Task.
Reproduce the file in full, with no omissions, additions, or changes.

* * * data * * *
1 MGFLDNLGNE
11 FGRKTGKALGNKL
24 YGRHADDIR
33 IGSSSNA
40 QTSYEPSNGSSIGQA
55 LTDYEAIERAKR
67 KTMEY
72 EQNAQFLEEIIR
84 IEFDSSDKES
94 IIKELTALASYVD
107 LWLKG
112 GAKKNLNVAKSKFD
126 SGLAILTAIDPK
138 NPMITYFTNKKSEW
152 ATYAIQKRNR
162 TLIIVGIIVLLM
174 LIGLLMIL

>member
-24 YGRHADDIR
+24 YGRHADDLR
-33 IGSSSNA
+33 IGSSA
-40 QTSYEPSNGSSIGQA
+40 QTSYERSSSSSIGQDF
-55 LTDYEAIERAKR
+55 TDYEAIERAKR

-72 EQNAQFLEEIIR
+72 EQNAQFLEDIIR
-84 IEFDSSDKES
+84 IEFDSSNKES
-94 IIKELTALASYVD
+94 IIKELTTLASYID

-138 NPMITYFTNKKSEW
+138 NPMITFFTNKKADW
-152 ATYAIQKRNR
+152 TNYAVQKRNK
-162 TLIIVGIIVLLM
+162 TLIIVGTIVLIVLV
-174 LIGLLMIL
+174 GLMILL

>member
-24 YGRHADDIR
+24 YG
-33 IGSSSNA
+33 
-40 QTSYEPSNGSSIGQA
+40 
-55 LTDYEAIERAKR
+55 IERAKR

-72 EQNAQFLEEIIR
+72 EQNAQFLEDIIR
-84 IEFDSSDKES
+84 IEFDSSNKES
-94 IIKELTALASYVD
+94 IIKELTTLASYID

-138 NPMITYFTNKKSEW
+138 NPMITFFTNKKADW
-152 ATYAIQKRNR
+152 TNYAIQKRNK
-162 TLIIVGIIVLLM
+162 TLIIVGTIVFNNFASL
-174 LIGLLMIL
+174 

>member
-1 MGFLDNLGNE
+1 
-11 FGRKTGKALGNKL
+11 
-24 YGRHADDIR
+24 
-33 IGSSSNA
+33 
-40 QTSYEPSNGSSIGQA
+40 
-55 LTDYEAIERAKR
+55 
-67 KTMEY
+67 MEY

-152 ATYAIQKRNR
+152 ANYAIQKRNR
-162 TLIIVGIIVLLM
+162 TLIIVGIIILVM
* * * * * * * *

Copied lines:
1 MGFLDNLGNE
11 FGRKTGKALGNKL
24 YGRHADDIR
33 IGSSSNA
40 QTSYEPSNGSSIGQA
55 LTDYEAIERAKR
67 KTMEY
72 EQNAQFLEEIIR
84 IEFDSSDKES
94 IIKELTALASYVD
107 LWLKG
112 GAKKNLNVAKSKFD
126 SGLAILTAIDPK
138 NPMITYFTNKKSEW
152 ATYAIQKRNR
162 TLIIVGIIVLLM
174 LIGLLMIL

>member
-24 YGRHADDIR
+24 YGRHADDLR
-33 IGSSSNA
+33 IGSSA
-40 QTSYEPSNGSSIGQA
+40 QTSYERSSSSSIGQDF
-55 LTDYEAIERAKR
+55 TDYEAIERAKR

-72 EQNAQFLEEIIR
+72 EQNAQFLEDIIR
-84 IEFDSSDKES
+84 IEFDSSNKES
-94 IIKELTALASYVD
+94 IIKELTTLASYID

-138 NPMITYFTNKKSEW
+138 NPMITFFTNKKADW
-152 ATYAIQKRNR
+152 TNYAVQKRNK
-162 TLIIVGIIVLLM
+162 TLIIVGTIVLIVLV
-174 LIGLLMIL
+174 GLMILL

>member
-24 YGRHADDIR
+24 YG
-33 IGSSSNA
+33 
-40 QTSYEPSNGSSIGQA
+40 
-55 LTDYEAIERAKR
+55 IERAKR

-72 EQNAQFLEEIIR
+72 EQNAQFLEDIIR
-84 IEFDSSDKES
+84 IEFDSSNKES
-94 IIKELTALASYVD
+94 IIKELTTLASYID

-138 NPMITYFTNKKSEW
+138 NPMITFFTNKKADW
-152 ATYAIQKRNR
+152 TNYAIQKRNK
-162 TLIIVGIIVLLM
+162 TLIIVGTIVFNNFASL
-174 LIGLLMIL
+174 

>member
-1 MGFLDNLGNE
+1 
-11 FGRKTGKALGNKL
+11 
-24 YGRHADDIR
+24 
-33 IGSSSNA
+33 
-40 QTSYEPSNGSSIGQA
+40 
-55 LTDYEAIERAKR
+55 
-67 KTMEY
+67 MEY

-152 ATYAIQKRNR
+152 ANYAIQKRNR
-162 TLIIVGIIVLLM
+162 TLIIVGIIILVM